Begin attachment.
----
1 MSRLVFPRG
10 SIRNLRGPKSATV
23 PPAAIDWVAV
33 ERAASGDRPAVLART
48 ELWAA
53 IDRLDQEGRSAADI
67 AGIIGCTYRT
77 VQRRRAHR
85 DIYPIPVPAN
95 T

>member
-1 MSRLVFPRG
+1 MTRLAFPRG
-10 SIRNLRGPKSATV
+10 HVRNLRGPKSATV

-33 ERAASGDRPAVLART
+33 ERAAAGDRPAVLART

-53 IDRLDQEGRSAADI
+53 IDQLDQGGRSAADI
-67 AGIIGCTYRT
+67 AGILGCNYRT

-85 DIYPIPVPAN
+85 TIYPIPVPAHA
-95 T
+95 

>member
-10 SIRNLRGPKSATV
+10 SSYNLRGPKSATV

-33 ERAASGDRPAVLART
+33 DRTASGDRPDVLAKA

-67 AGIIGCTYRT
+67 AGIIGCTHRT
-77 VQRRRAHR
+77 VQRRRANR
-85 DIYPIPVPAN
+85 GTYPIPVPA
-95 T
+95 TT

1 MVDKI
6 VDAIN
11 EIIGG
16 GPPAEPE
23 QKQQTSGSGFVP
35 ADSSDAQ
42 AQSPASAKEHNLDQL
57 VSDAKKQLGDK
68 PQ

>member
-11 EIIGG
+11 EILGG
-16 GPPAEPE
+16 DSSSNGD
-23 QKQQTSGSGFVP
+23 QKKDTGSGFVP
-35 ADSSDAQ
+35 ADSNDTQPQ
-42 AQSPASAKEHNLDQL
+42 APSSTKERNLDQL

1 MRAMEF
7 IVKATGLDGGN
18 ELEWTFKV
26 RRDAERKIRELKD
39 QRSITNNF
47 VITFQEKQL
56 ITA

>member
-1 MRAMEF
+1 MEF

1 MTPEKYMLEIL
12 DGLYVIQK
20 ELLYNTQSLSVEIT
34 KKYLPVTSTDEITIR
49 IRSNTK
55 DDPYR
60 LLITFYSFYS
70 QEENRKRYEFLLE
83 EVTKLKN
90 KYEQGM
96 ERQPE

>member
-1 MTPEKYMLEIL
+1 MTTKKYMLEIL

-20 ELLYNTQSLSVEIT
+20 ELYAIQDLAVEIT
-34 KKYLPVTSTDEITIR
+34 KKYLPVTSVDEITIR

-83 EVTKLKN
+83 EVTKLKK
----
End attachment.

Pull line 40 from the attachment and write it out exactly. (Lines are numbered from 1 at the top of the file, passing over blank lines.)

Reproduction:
6 VDAIN